By Daniel L. Davis
Since the tragic events of September 11th, a core tenet of U.S. engagement with the rest of the world has been deploying military force against terrorists abroad and denying them territory from which to launch new attacks. Considerable data is now piling up that proves these nonstop military actions have not squelched the terrorist threat, but have increased risk to the United States. Flatly stated, evidence confirms the employment of lethal military power that we have relied on for the past fifteen years has failed to protect America. It is important that the creators and practitioners of U.S. foreign policy at the State Department and the White House do not merely cease these counterproductive actions, but discard the martial philosophy that spawns these actions and replace it with a superior product.
Many of America’s most senior and respected voices have been telling the public for years that our overseas wars have been waged to prevent terrorists from plotting attacks against the United States. For example, at a speech commemorating the tenth anniversary of the September 11th attacks, Ambassador Ryan Crocker said “Afghan soil must never again be used by elements that would use terror to attack the people of America, Afghanistan, or the international community.”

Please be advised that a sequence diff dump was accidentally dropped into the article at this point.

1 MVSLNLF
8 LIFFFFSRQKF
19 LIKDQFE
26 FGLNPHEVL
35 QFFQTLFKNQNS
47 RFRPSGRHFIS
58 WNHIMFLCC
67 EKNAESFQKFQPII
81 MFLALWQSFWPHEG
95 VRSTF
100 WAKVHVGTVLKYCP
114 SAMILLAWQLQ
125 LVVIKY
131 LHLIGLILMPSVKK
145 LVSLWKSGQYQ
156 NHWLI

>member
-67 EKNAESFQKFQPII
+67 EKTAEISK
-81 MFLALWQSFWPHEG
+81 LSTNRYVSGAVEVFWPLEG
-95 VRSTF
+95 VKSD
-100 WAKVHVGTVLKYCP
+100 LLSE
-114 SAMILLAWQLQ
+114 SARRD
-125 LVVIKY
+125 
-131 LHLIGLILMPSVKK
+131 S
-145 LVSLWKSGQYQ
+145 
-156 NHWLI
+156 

But we must ask the question: does it make sense for Washington to prevent the physical territory of Afghanistan from being used as a terrorist platform? Is there something special about the land in Afghanistan and Iraq that the United States must wage wars to prevent radicals from operating there? It doesn’t take much inspection to realize that such an objective could never actually be attained. Even if by some miracle, we did secure that one country at great cost, the United States would not be safer.
I was deployed to Afghanistan as an Army officer in 2011 at the height of the surge in Afghanistan. I observed vast regions of Afghanistan where the Taliban was free to operate unhindered when there were about 140,000 NATO troops and over 300,000 Afghan National Security Force troops there. If the United States could not deny terrorists safe haven then, it is certainly a physical impossibility now that there are less than 10,000 troops there.